The Editor

re: Happy Thanksgiving!

in Uncategorized by

Dear Readers…

The Editor realizes that next week will be full of vacation, family, and food. Hopefully, you’ll spend some time with your WIP, too. In the interest of not contributing to the massive backlog of emails that will likely greet you upon your return to the regular grind, The Editor will take Thanksgiving week off. (Plus, she’s got vacation, family, and food plans, too!) Look for the next DearEditor.com post on November 29.

Best wishes for a safe holiday.

Dear Readers…

May you get some writing time in between the turkey and pumpkin pie service.

Happy Thanksgiving!
The Editor

re: Verifying a (Novel) Novel Idea

in Uncategorized by

Dear Editor…

How do I tell if my novel’s basic premise is unique, and how can I research to see what other books have been published similar to my new idea? I’ve heard some editors do this for marketing purposes and in-house meeting proposals, so they must have SOME way of going about it!

Thanks!

Carol

Dear Carol…

Editors generate those lists primarily from their own market knowledge and that of the editors and the marketing and sales staff that surround them. To check if they’ve missed anything, they turn to a source available to you, too: Amazon.com. Go there, type in any similar titles you can think of or just type the topic and genre into the Book search field (i.e., “tanks memoir” or “vampire young adult”). See what appears. Click promising titles and consult their “Customers Who Bought This Also Bought” sections. Now click on the reviews for relevant Also Bought books to see if the reviewers mention other books. Follow those leads. Also, ask your writer’s group if they know of similar books, and ask the staff of the independent bookstore near you, too. If it’s a children’s book, ask your children’s book librarian.

This targeted search is no substitute for developing your knowledge of the marketplace long term. That’s how editors spot a fresh idea when they see one. At a minimum, you should be getting the free Publishers Lunch enewsletter every day. Bump that up to a Publishers Lunch Deluxe subscription to learn which editors are buying which projects from which agents and for (generally) how much—that way, you’ll know your competition before it even hits the market.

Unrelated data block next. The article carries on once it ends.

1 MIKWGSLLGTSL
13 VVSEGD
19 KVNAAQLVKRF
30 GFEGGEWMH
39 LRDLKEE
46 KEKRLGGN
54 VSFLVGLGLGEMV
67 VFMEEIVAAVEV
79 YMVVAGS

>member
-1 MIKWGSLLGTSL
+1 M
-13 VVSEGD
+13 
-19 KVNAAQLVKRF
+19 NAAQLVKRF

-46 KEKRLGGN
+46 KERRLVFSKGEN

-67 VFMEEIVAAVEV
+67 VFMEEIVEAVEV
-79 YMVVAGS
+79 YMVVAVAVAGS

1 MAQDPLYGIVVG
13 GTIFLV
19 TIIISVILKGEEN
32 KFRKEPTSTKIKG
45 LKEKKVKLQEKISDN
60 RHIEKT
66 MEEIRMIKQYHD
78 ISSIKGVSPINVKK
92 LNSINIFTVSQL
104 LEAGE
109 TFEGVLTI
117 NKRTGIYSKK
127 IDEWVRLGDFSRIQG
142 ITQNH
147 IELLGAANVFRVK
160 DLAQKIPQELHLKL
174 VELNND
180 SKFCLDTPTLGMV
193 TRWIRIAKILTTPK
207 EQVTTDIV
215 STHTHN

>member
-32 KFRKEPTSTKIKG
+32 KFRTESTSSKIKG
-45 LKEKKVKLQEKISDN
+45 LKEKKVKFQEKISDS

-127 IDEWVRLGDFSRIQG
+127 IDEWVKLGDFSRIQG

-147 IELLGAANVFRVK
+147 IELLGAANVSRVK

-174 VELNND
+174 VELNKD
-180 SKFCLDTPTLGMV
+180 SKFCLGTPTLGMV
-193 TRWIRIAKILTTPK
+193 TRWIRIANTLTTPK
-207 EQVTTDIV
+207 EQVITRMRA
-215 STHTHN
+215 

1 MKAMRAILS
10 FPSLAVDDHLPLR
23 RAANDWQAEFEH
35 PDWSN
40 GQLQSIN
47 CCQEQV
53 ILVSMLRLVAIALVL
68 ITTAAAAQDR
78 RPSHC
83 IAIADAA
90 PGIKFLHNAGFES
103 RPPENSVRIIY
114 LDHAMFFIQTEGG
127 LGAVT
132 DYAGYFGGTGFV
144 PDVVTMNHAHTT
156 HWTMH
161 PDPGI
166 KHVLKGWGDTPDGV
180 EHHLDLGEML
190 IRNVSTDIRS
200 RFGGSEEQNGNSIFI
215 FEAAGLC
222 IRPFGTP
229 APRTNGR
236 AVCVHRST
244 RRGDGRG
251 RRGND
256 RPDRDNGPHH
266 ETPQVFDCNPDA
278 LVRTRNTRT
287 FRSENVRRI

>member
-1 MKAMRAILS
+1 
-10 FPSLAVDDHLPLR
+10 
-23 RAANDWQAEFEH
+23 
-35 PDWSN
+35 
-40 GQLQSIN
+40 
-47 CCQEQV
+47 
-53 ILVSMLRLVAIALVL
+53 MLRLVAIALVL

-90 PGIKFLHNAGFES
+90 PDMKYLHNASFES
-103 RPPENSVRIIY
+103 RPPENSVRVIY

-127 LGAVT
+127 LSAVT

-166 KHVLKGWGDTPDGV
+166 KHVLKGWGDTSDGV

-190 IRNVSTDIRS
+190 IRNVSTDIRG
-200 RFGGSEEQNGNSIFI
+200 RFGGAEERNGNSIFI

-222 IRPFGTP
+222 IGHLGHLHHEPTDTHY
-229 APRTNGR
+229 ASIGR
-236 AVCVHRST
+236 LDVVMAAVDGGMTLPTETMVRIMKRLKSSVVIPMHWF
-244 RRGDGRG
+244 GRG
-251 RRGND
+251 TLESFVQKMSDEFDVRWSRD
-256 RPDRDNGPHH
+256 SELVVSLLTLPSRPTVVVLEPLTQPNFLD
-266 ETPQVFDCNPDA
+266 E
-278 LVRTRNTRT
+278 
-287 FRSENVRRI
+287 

Happy writing!

The Editor

re: Happy Holidays

in Uncategorized by

Dear Readers…

With Christmas just days away, I am officially doffing my editor’s hat in favor of a warm, red Mrs. Santa cap. I will switch hats again on Monday and field a new writing question. Until then, my best wishes for a happy holiday full of family, fun, and stockings bulging with writing supplies.

The Editor

“There are three stages of a (wo)man’s life: (S)He believes in Santa Claus, (s)he doesn’t believe in Santa Claus, (s)he is Santa Claus.”
– Author Unknown, irreverent gender editing by The Editor

NEWSFLASH: One Week to Phone In Questions to the Editor

in Uncategorized by

Dear Readers…

Have you emailed a question that The Editor hasn’t gotten to yet? Been mulling something but haven’t asked? Now’s your chance to phone that question in to The Editor—for a short time, anyway. Read on for details….

Dear Readers…

Next week author Katie Davis is taping an interview with me for her podcast “Brain Burps About Books.” As part of the fun, I’ll be fielding questions phoned in to Katie’s toll free number in advance. If you’ve got a question you’d like me to answer in the podcast, call toll free 888-522-1929 by Thursday, November 18, and leave a message. I’ll post an update later to let you know when that podcast is available for listening.

Happy writing!

The Editor